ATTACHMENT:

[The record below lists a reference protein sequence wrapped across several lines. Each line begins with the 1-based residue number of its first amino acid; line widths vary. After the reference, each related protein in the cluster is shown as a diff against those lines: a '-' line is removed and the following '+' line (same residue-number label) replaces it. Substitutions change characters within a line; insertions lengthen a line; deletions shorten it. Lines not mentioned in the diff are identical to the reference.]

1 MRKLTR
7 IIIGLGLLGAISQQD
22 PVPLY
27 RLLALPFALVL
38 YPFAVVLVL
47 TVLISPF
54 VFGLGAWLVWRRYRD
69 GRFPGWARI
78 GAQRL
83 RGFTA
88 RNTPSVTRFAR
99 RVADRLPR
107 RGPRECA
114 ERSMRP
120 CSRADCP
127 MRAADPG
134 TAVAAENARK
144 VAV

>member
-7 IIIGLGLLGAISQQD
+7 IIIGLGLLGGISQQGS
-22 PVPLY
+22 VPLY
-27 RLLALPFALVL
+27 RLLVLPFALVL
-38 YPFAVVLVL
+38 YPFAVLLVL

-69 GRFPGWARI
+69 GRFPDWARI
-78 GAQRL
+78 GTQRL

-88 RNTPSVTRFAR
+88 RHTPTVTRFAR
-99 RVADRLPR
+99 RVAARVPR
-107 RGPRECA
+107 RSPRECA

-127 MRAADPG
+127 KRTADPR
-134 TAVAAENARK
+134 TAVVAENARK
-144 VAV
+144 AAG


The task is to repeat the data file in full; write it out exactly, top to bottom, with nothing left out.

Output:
[The record below lists a reference protein sequence wrapped across several lines. Each line begins with the 1-based residue number of its first amino acid; line widths vary. After the reference, each related protein in the cluster is shown as a diff against those lines: a '-' line is removed and the following '+' line (same residue-number label) replaces it. Substitutions change characters within a line; insertions lengthen a line; deletions shorten it. Lines not mentioned in the diff are identical to the reference.]

1 MRKLTR
7 IIIGLGLLGAISQQD
22 PVPLY
27 RLLALPFALVL
38 YPFAVVLVL
47 TVLISPF
54 VFGLGAWLVWRRYRD
69 GRFPGWARI
78 GAQRL
83 RGFTA
88 RNTPSVTRFAR
99 RVADRLPR
107 RGPRECA
114 ERSMRP
120 CSRADCP
127 MRAADPG
134 TAVAAENARK
144 VAV

>member
-7 IIIGLGLLGAISQQD
+7 IIIGLGLLGGISQQGS
-22 PVPLY
+22 VPLY
-27 RLLALPFALVL
+27 RLLVLPFALVL
-38 YPFAVVLVL
+38 YPFAVLLVL

-69 GRFPGWARI
+69 GRFPDWARI
-78 GAQRL
+78 GTQRL

-88 RNTPSVTRFAR
+88 RHTPTVTRFAR
-99 RVADRLPR
+99 RVAARVPR
-107 RGPRECA
+107 RSPRECA

-127 MRAADPG
+127 KRTADPR
-134 TAVAAENARK
+134 TAVVAENARK
-144 VAV
+144 AAG